D.C. building earns three Green Globes
The Green Building Initiative has awarded its second-highest rating of three Green Globes to the new Washington, D.C. headquarters of the American Forest Foundation for its environmentally-focused design and construction.
A nonprofit, AFF tapped the Green Globes program to guide and assess its new office project in seven standard categories: energy, water, materials and resources, emissions, indoor environment, site and project management. To guide the assessment, GBI furnished an independent, on-site, third-party assessment to help determine that AFF had earned three Green Globes out of a possible four using the Green Globes for New Construction tool.
The 11,000-square-foot space makes considerable use of wood certified through the Sustainable Forestry Initiative, one of four North American forest certification standards supported by Green Globes. As the offices were constructed within the confines of the existing office building at 2000 M Street NW, AFF was able to re-use many elements that might otherwise have gone to a landfill.
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“We're delighted that AFF used Green Globes to guide and evaluate this new office and that AFF and its design and construction team were committed to achieving a strong rating,” said Jerry Yudelson, GBI president. “After all, their mission—to protect our forest heritage—is completely in alignment with GBI's commitment to sustainable buildings and reducing the carbon footprint of the built environment.”
In addition to using Green Globes, the team applied strategies from AFF's environmental education program Project Learning Tree to ensure energy efficiency. Light-harvesting technology limits electrical usage, and nearly everything in the office incorporates at least some recycled materials – from the furniture upholstery to kitchen countertops. Carpeting was installed using less adhesive to reduce the amount of volatile organic compounds (VOCs) emitted into the air, and low-VOC paints and varnishes were selected. The wood fibers in the ceiling panels are made of a material called Tectum, made from Wisconsin-grown aspen trees.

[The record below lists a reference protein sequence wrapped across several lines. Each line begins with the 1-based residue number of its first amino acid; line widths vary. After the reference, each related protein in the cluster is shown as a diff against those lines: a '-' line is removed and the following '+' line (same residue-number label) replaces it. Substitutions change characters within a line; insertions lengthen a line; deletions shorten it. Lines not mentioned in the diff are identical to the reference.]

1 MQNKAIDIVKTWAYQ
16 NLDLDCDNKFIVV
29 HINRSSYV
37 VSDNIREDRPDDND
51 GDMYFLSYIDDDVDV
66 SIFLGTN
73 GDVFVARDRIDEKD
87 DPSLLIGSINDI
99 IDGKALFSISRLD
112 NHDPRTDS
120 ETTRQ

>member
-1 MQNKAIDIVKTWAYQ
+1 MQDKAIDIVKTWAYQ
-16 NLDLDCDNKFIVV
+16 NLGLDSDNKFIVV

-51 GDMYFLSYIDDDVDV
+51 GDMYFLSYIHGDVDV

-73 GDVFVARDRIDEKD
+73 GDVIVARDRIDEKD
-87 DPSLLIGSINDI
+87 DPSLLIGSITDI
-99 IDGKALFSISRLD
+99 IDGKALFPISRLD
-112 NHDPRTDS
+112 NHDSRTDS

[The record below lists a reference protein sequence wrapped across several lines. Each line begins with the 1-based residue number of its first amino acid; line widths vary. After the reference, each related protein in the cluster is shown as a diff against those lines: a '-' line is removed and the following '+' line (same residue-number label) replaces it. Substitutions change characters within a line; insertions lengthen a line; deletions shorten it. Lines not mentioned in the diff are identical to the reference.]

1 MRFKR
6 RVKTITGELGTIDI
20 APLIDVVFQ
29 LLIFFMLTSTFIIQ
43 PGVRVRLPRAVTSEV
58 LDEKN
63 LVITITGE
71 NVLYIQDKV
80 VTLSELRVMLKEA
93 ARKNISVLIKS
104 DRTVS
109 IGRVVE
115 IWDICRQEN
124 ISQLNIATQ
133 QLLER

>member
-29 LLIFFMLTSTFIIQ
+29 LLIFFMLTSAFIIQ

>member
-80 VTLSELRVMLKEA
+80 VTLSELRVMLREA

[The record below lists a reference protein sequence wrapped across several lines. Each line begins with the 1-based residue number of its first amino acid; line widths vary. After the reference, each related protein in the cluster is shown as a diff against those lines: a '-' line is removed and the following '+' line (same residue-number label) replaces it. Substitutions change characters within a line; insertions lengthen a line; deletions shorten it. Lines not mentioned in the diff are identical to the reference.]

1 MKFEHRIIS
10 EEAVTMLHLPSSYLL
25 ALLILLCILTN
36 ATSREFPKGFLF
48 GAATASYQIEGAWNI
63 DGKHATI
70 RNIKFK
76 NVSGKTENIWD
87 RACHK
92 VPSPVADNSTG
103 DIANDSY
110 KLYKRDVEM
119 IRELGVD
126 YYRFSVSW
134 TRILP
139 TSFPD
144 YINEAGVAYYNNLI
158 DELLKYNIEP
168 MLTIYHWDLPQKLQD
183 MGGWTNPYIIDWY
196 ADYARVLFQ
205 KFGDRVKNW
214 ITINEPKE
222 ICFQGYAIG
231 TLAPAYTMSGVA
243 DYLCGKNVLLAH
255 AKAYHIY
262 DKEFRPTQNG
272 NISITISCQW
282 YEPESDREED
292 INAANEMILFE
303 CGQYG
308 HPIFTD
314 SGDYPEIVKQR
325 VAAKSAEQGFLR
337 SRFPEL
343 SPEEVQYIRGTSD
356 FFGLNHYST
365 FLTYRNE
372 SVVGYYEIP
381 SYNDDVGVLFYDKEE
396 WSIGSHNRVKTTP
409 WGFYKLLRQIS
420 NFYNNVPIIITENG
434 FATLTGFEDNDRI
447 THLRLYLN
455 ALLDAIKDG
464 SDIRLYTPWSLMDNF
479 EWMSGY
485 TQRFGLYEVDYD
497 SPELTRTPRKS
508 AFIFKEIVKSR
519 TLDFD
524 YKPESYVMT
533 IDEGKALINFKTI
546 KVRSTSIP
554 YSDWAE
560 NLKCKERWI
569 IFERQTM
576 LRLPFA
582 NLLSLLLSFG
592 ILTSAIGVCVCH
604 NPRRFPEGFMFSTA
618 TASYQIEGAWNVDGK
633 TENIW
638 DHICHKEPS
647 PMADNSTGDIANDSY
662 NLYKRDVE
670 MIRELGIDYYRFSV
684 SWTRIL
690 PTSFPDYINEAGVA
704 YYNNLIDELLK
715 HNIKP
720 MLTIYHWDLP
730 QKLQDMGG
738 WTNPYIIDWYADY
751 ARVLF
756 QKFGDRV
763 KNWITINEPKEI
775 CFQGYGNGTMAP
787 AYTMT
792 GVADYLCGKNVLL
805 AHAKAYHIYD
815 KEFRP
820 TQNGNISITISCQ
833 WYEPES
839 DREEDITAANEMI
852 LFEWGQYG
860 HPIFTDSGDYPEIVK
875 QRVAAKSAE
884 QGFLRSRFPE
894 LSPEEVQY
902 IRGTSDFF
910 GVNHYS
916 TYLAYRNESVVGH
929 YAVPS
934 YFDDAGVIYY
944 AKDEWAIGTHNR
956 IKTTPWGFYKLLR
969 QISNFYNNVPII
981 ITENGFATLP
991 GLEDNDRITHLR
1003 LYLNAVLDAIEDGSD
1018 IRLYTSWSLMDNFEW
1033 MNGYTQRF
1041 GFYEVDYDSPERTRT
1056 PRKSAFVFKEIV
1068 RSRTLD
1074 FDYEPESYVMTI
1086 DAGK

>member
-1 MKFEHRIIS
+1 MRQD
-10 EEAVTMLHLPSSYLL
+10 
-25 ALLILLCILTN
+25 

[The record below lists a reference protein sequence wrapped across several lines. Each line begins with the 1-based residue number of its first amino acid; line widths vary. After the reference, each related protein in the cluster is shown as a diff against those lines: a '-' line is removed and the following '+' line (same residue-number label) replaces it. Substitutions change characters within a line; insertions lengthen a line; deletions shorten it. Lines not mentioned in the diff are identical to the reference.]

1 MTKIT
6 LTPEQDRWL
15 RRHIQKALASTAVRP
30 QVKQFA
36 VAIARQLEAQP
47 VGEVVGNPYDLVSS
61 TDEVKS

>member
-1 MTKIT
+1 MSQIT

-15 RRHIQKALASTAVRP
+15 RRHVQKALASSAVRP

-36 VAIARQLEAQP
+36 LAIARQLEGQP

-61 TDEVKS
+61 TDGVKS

“It's a home for everyone who cares for forests,” said AFF CEO and President Tom Martin. “We're very proud of the way the office represents the mission and values of the American Forest Foundation, and of the recognition from Green Globes.”
Photo credit / Paul Warchol
Itronics successfully tests manganese recovery process
Itronics - a Nevada-based emerging cleantech materials growth company that manufacturers fertilisers and produces silver - has successfully tested two proprietary processes that recover manganese, with one process recovering manganese, potassium and zinc from paste produced by processing non-rechargeable alkaline batteries. The second recovers manganese via the company’s Rock Kleen Technology.
Manganese, one of the four most important industrial metals and widely used by the steel industry, has been designated by the US Federal Government as a "critical mineral." It is a major component of non-rechargeable alkaline batteries, one of the largest battery categories sold globally.